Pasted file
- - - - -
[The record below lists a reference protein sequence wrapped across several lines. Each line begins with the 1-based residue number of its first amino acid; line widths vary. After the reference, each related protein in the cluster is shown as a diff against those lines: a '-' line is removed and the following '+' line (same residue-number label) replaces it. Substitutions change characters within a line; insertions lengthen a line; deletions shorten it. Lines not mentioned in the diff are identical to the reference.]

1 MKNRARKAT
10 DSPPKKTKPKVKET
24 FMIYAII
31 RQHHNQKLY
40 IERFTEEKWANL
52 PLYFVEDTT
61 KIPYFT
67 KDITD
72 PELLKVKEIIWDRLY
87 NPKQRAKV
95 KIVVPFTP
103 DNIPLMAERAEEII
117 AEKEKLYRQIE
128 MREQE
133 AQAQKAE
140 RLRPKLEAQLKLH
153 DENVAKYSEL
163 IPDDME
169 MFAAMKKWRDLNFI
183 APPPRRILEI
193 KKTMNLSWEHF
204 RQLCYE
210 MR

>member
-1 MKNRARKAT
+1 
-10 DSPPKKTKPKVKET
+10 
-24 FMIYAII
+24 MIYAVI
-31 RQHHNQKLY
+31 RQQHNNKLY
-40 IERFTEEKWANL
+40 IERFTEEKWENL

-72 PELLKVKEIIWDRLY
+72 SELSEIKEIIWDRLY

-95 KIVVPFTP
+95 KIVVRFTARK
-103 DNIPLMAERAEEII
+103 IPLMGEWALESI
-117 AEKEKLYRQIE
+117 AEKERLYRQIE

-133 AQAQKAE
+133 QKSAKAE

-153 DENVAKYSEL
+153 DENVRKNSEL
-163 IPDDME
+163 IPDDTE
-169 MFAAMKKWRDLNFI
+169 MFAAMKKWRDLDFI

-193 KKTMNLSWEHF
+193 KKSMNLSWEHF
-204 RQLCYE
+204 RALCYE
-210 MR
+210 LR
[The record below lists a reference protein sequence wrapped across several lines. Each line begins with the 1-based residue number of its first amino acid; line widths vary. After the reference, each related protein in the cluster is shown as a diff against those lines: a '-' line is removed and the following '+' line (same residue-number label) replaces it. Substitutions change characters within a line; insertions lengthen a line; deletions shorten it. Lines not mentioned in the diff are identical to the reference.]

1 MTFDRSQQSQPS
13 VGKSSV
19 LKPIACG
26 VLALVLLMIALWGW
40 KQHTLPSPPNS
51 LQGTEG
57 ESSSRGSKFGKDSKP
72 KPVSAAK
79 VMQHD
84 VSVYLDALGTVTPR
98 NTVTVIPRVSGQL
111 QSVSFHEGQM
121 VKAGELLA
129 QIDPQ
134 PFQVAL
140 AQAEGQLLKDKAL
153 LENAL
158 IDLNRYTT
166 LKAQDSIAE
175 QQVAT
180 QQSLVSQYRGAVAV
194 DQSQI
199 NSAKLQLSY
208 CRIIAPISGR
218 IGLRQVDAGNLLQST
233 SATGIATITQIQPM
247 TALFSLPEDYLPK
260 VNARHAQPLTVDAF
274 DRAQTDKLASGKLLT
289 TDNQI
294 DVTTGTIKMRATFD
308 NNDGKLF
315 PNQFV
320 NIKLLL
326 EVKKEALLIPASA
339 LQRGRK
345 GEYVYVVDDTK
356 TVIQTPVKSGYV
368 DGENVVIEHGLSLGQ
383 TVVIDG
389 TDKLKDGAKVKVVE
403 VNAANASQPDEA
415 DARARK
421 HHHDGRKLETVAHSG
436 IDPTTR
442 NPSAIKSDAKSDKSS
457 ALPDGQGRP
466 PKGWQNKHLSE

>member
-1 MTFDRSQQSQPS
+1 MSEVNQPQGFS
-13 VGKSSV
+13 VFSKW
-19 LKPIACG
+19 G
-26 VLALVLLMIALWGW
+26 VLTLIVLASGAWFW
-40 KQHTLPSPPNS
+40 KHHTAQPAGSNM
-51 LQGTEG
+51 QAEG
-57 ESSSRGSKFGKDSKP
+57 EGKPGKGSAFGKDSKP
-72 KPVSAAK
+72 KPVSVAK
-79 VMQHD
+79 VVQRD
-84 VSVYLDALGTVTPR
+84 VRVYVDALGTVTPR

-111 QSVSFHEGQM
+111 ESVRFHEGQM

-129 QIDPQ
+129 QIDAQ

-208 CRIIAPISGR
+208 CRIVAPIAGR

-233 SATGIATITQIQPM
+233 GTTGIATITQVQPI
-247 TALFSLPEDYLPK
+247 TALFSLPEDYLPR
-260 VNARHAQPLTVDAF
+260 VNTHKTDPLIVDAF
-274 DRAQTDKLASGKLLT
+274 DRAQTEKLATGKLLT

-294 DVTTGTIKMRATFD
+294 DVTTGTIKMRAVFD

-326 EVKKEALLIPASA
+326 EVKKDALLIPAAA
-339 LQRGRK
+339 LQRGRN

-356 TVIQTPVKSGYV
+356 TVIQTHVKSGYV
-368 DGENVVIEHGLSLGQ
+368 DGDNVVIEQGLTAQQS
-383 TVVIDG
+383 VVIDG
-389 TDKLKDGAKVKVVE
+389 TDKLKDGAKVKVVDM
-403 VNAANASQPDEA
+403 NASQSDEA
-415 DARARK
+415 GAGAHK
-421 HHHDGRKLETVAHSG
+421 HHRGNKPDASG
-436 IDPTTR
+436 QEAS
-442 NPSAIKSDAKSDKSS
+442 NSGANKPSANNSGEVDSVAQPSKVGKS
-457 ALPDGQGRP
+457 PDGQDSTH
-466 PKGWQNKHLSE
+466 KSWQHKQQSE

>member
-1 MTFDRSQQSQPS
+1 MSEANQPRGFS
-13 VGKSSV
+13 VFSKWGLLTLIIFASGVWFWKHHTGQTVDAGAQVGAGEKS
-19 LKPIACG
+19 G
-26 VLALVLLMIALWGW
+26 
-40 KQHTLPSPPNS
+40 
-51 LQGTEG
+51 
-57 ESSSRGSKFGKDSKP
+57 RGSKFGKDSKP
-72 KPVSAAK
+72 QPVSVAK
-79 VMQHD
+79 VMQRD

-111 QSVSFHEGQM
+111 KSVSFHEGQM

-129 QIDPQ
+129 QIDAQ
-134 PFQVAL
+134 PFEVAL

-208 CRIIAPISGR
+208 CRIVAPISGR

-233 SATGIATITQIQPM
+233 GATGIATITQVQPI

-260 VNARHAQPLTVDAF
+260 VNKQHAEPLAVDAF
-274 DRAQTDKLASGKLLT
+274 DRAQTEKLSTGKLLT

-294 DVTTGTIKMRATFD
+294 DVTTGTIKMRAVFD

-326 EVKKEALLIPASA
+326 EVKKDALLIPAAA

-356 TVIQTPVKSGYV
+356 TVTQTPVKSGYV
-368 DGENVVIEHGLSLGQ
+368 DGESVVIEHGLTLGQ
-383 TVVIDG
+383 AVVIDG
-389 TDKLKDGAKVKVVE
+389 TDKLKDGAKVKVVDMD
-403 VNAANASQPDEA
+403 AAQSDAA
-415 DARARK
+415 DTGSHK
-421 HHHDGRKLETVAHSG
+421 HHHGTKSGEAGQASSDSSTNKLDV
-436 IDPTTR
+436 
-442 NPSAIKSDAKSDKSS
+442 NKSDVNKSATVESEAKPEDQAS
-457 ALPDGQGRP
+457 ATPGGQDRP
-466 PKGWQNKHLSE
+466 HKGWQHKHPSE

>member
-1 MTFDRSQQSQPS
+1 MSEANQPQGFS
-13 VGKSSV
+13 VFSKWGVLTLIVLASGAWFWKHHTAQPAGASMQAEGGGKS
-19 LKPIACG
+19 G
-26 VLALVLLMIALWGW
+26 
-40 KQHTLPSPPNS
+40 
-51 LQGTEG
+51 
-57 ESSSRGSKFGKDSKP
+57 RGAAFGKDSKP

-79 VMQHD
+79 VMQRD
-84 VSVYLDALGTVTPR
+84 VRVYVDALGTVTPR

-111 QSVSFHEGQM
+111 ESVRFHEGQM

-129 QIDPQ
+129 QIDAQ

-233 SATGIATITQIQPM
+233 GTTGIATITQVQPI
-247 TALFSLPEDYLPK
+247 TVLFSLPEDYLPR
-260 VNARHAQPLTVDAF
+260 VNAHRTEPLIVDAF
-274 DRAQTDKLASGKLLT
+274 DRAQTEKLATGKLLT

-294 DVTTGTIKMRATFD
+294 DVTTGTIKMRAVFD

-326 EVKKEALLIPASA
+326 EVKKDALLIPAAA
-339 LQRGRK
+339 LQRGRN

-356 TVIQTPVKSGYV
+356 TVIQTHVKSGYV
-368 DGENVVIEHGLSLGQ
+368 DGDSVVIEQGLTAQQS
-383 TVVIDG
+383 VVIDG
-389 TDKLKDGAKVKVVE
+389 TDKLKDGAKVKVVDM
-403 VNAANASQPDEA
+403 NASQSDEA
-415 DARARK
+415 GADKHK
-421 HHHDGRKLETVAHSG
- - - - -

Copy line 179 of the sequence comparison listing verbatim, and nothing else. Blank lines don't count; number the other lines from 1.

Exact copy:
-40 KQHTLPSPPNS